Organizing thoughts

Thought I’d restart this blog by looking back, not far though, just to the past week: the first week of my last employed year. Strange feelings in a way, not that I’m bothered that I have to retire, nor that I’m pleased to look forward to giving up my job. Rather it’s a kind of laid-back acceptance. Time for others – I move on. No words of wisdom here, just how the “lived-experience” of the week panned out.

This week was ‘interesting’, ‘motivating’, and something else too. I missed the ceremonial opening of the academic year at the university: why? I forgot while I was engrossed in briefing colleagues about courses. There’s a weird excitement about telling others how I do things, how I think ‘it’ works – of course somebody else could do these things quite differently and maybe more successfully (whatever you think success means). So I missed the ceremonial – these days I quite like the ceremonial in organizations: it tells you about the past, present and future of the organization, it encourages belonging. I got to the reception afterwards though, can’t miss the camaraderie with colleagues and friends over a glass of wine or whatever. The nibbles seemed a bit scarce this year, though – economic crisis? – or I was just in the wrong place at the wrong time.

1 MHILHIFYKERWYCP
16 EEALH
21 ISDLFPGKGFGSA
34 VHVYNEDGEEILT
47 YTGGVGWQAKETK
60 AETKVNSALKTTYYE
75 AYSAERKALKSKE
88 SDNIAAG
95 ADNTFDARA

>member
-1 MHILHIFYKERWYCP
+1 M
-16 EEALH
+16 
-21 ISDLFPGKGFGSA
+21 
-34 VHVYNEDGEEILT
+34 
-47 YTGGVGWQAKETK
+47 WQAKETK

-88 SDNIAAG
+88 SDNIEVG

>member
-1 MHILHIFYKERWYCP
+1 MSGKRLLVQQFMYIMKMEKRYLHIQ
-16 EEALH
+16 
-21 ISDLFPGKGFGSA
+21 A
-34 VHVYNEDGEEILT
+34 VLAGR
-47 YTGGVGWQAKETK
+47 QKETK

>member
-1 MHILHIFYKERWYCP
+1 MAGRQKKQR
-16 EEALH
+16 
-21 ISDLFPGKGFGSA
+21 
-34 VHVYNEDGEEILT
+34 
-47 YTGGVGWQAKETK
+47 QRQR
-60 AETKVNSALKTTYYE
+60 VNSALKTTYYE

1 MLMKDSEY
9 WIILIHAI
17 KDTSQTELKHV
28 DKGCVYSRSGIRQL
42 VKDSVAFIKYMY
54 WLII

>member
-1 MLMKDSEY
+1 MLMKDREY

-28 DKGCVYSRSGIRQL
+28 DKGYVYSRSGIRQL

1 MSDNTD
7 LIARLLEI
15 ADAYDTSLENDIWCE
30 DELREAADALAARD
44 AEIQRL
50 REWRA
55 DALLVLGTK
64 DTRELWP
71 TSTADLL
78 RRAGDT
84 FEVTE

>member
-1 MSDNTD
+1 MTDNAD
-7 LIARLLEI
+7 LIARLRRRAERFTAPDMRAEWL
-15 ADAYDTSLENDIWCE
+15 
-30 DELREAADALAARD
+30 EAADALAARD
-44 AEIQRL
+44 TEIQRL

Some groups of ‘new’ students this week, new to me that is. Bright, enthusiastic, so interesting, especially the arts and heritage group. They came from all over. That’s what makes the job valuable. Students can be challenging, motivating, enthusing, and these days more realistic. This week I felt again that desire to have their age and begin my studies all over again. When I was their age, I and my fellow activists thought we could change the world; some of us even tried, but we didn’t really achieve much, maybe change attitudes. And maybe that’s really all we should have expected. The students this week don’t seem to think they can change the world, but they might change individuals, bit by bit. Their realism is motivating. My youthful lack of realism then, though, stimulated me to take risks – ok, sometimes stupid, sometimes dangerous – but I don’t regret it. Times have changed.

And then the ‘office politics’ surfaced – as they always will. There was anger, irritation, frustration on show this week. Already in the first week of the academic year. And there’s me thinking: “That’s something I can do without.” I won’t miss that. I find myself wondering: “Why can’t simple things be kept simple?” But then some things never change. It was like this in my first teaching job, though maybe a bit better organized. Or perhaps I didn’t see everything.

So a week has ended. Did I learn much? Maybe. If I remember. I could speculate that the weeks to come will be similar, bits of ups and downs. But I could be wrong. I’ll end with a little quote from Nobel Prize winner Ronald Coase nobelprijswinnaar-ronald-coase-overleden-id4845476-620x400– this week he died aged 102, in case you missed it: “But a theory is not like an airline or bus timetable. We are not interested simply in the accuracy of its predictions. A theory also serves as a base for thinking. It helps us to understand what is going on by enabling us to organize our thoughts.”

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